Shawn Piercey pleads guilty to three counts 0
The off-duty Pembroke police officer involved in an altercation at a city diner two years ago will have to wait to see what disciplinary action will be taken against him.
During a hearing convened at city hall Tuesday, Constable Shawn Piercey pled guilty to three counts of discreditable conduct under the Ontario Police Services Act.
The charges were laid by the Pembroke Police Service after Const. Piercey was found guilty of operating a motor vehicle while impaired during an incident at the Irving Big Stop on April 4, 2010.
Convicted in March, 2011, the 43-year-old officer received a $1,200 fine and a one-year driving prohibition. At the time, Justice Marion E. Lane granted an absolute discharge in connection with a ‘causing a disturbance in a public place’ conviction.
Opening the brief hearing, Bob Fitches, a retired Ontario Provincial Police superintendent overseeing the matter, announced that Const. Piercey and the Pembroke Police Service had agreed to a statement of facts pertaining to what occurred at the diner early that morning.
The statement said that on the night of April 3, 2010 Const. Piercey, along with his friend, Tyler Hawkins, left a bar in Quebec after consuming a substantial amount of alcohol. They arrived at the Big Stop, entered the popular 24-hour restaurant and sat at a booth. A group of four other customers were seated nearby. Both men engaged in an increasingly loud and bizarre conversation, which included jokes about being stabbed in the throat with a fork which attracted the attention of the nearby group.
When the group began parroting portions of the conversation, Const. Piercey confronted them in “a loud, aggressive and belligerent manner,” the statement read.
He placed his arms on their table with his head close to Kaila St. Martin, one of the women at the table, and yelled at her. She knew he was a police officer and was frightened by his behaviour, the statement noted.
One of the males at the table, Derron Keon, who had also been drinking, stood up and pushed the officer. A physical altercation broke out, resulting in tables and chairs being knocked to the floor and punches exchanged. They were separated with Const. Piercey receiving a bloodied nose and a fat lip.
When Const. Piercey was asked to leave the premises, he refused, saying he had done nothing wrong. According to the statement, after a staff member warned he would call the police, Const. Piercey responded saying: “Go ahead and call them. They are not going to do anything, I’m a cop.”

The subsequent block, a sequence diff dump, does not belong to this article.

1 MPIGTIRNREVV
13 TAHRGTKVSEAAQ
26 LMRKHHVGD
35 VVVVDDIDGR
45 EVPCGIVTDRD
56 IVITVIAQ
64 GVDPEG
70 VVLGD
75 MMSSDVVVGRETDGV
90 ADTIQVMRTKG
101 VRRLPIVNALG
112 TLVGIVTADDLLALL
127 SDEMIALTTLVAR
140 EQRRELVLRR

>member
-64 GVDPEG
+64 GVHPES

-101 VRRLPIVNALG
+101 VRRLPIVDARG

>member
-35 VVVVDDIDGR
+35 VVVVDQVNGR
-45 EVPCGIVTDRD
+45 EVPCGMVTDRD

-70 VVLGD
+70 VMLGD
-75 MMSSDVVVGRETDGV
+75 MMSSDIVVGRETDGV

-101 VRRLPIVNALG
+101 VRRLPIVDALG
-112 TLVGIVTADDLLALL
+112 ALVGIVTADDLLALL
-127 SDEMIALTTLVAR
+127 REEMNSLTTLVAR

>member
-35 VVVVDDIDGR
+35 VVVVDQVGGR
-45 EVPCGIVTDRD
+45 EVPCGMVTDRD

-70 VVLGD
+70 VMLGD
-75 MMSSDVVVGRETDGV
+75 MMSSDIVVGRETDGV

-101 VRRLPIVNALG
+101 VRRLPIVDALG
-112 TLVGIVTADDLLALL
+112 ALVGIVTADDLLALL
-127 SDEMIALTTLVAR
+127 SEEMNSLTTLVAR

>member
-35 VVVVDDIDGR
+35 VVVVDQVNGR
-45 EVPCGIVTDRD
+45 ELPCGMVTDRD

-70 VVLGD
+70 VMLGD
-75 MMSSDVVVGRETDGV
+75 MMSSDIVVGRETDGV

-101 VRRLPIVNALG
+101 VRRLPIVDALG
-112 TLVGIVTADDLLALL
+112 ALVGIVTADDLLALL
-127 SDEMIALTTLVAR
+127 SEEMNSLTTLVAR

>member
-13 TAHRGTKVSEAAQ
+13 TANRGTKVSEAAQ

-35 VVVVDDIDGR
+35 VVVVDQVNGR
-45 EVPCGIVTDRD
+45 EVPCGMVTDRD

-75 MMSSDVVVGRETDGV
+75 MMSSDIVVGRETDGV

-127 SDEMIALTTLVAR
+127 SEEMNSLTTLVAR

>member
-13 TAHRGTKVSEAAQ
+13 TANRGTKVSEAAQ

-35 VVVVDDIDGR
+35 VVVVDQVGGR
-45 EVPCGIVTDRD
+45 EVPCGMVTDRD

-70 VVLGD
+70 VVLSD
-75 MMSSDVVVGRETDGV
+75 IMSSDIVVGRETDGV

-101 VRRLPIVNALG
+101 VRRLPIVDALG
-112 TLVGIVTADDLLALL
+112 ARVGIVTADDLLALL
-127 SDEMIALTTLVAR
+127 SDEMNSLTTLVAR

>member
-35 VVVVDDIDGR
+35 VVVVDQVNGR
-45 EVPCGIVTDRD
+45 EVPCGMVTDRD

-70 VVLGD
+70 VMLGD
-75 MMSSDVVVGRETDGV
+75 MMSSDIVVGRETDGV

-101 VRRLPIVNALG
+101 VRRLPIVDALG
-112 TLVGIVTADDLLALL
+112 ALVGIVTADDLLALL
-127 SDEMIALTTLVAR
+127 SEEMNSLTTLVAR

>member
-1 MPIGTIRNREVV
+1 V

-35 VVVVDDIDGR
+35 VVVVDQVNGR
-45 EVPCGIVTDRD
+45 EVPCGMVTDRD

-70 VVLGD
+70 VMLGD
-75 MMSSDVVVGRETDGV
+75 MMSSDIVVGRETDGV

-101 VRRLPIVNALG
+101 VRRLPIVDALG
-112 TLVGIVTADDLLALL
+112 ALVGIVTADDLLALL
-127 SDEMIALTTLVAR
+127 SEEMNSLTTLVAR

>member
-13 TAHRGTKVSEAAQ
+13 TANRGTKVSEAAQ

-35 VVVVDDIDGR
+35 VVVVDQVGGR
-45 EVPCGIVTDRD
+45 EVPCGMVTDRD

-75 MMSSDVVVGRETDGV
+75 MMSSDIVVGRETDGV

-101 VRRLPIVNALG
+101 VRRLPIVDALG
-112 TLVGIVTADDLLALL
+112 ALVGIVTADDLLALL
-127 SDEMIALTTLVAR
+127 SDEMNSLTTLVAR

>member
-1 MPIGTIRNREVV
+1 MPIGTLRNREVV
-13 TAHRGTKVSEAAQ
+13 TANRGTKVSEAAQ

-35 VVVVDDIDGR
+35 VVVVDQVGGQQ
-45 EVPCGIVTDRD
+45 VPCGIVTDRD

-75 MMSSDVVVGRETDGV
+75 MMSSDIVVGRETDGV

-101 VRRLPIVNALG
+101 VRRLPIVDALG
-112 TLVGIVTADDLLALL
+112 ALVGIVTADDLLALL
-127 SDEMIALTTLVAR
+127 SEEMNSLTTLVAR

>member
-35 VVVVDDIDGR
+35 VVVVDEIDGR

When officers arrived at the diner, the staff member told police he wanted both parties removed from the restaurant. After Const. Piercey left, Sgt. Dean Duchrow noted that his speech was slurred, his eyes were blurry, glossy and red and his breath smelled of alcohol. Const. Piercey insisted on going home, however, the officers advised him that he would not be allowed to drive. After insisting he take the roadside breath test, Const. Piercey registered a fail.
After the test, Piercey threw the mouthpiece of the device on the floor of the police cruiser and told Sgt. Duchrow, “I wouldn’t do this to you.”
He then became verbally abusive with the officers, accusing them of harassing him. Eventually, he and Mr. Hawkins left the restaurant and walked home, the statement concluded.
Chief Dave Hawkins said the next phase of the hearing will be to review evidence from both sides to determine what form of penalty Const. Piercey will receive.
“We’re happy this phase is over and we’ll move forward with a sentencing hearing,” said Chief Hawkins.
Const. Piercey, a veteran of both the Ottawa and Pembroke police services, remains suspended with pay. His lawyer, Craig Stehr, offered no comment after the hearing was adjourned.
The matter will resume on Oct. 22 when Mr. Stehr and Marie-France Dupuis, the lawyer representing the Pembroke Police Service, convene a conference call with Mr. Fitches to set future dates.